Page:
Finding Audrey by Sophie Kinsella
Author: Sophie Kinsella
Published by: Random House
Publication date: 4th June 2015
Genres: YA Contemporary/Romance/Mental Health/Family
Source: Review copy from the publisher.
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Audrey can't leave the house. She can't even take off her dark glasses inside the house - a house that her totally chaotic but well-meaning family fill to the brim with their big personalities and loud voices.
Then her brother's friend Linus stumbles into her life. With his friendly orange-slice smile and his funny notes, he starts to entice Audrey out again - well, Starbucks is a start. And with Linus at her side, Audrey suddenly feels she can do things she'd thought were too scary.
Even when it's two steps forward and one step back, suddenly finding her way back to the real world seems achievable.
Finding Audrey is one of those books that you finish feeling stunned. I was so impressed that I was rendered speechless for a while, before excitedly reaching for my laptop so I could tell you all about it.
I think, finally, we have a book that deals with anxiety and panic attacks properly.
Despite having seen Confessions of a Shopaholic and loving it when I was younger, this is the first of Kinsella's books that I've read, and I have come to the conclusion that she is amazing. At first, the writing style irritated me and it was very random. Audrey would be talking about something and then suddenly say, "Whatever. Anyway. Moving on." or "Actually, that's kind of irrelevant." That made it hard to follow because Audrey kept jumping from one topic to another, but this straightened out within the first few pages and I ended up really enjoying the chatty style.
More importantly, though, is that Kinsella clearly did her research. I was shocked when, in her therapy sessions, Audrey was asked exactly the same questions I'm asked in mine. A quote which especially resonated with me:
"I've sat in enough rooms with teachers, doctors, regurgitating the same story, using the same words, till it starts to feel like something that happened to someone else."
Plus, I think it was great that we got to 'be with' Audrey in her therapy sessions, because lots of people suffering with anxiety who read the book and aren't being treated for their illness could benefit a little from that, as there was some valuable stuff in there.
Mainly, I'm really happy that the person with anxiety - Audrey - was proactive. She was constantly trying to get better, and even had exposure therapy. She reminded me a lot of myself. I've done exposure therapy - in fact, I'm still doing it - and it's incredibly helpful, yet this is the first book I've read on anxiety where the person suffering has actually done it. Usually in fiction, the person with anxiety mopes around waiting to be cured. Seeing such a proactive character trying so many methods to get better will be valuable and inspirational for many, I'm sure.
Lots of books focusing on mental health are sloppy. That's not the case with Finding Audrey. Kinsella wrote about anxiety and panic attacks so, so well and, for me, described it perfectly. I was hugely impressed, and I'm happy that a book like this exists.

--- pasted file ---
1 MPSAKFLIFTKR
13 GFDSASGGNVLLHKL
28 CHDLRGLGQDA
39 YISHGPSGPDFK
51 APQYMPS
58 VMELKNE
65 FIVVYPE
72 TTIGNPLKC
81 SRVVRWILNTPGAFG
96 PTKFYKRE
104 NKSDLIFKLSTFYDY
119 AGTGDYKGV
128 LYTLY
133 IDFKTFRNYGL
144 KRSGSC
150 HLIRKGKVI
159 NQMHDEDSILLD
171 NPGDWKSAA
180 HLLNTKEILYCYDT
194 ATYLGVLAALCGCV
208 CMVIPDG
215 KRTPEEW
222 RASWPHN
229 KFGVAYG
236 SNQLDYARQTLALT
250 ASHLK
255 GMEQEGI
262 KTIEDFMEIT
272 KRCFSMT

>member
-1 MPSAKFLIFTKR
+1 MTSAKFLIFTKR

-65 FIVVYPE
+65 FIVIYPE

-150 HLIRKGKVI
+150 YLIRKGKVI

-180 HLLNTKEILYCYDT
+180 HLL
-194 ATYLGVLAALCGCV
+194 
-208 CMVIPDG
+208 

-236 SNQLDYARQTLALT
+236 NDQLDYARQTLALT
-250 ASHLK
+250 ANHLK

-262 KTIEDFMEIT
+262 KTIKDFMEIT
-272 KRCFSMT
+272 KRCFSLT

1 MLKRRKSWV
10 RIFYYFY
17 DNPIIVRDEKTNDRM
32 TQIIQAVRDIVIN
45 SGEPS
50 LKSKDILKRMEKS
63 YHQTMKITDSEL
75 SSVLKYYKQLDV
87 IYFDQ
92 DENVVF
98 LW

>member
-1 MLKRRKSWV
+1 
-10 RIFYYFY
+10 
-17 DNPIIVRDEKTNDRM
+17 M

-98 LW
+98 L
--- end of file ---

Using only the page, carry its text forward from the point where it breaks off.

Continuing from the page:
The romance aspect to the book was cute, and it was nice to see Audrey so happy all of a sudden. Linus was great and I loved that he was willing to go along with what Audrey had to do to feel comfortable and less anxious. However - and this doesn't really apply to Finding Audrey, because Audrey sought proper treatment - it irritates me that most YA books that I've read about mental health problems usually go along the lines of: person has mental illness. Person meets love interest. Person is now cured. Some people will relate to that. Just because that's not my experience doesn't mean it's not anyone else's. But, especially when these books are aimed at young people, I think other forms of treatment should be explored, like in Finding Audrey. Recovering is seriously hard work, and I think books that go along the lines of what I described before romanticise that.
But back on a positive note: as part of her therapy, Audrey had to make a short documentary of her family as if she was a fly on the wall, and this meant we got to see a couple of pages of script every once in a while. I don't usually enjoy things like that, but this was done really well and often made me laugh, especially when her sarcastic older brother, Frank, was involved.
I wish my friends would read this book. I feel like this would give anyone not going through anxiety a really good understanding of it, even down to things you shouldn't say to the person with the anxiety, e.g when Linus says, "Why can't you just snap out of it?" and Audrey replies, "Don't you think I've tried?!" I think I actually cheered at that point.
Overall, this is an amazing book and I can't recommend it enough. It's fun, it's quick, it's cute, but it also focuses on deeper topics with maturity and responsibility. I can only hope Kinsella writes more for the YA genre.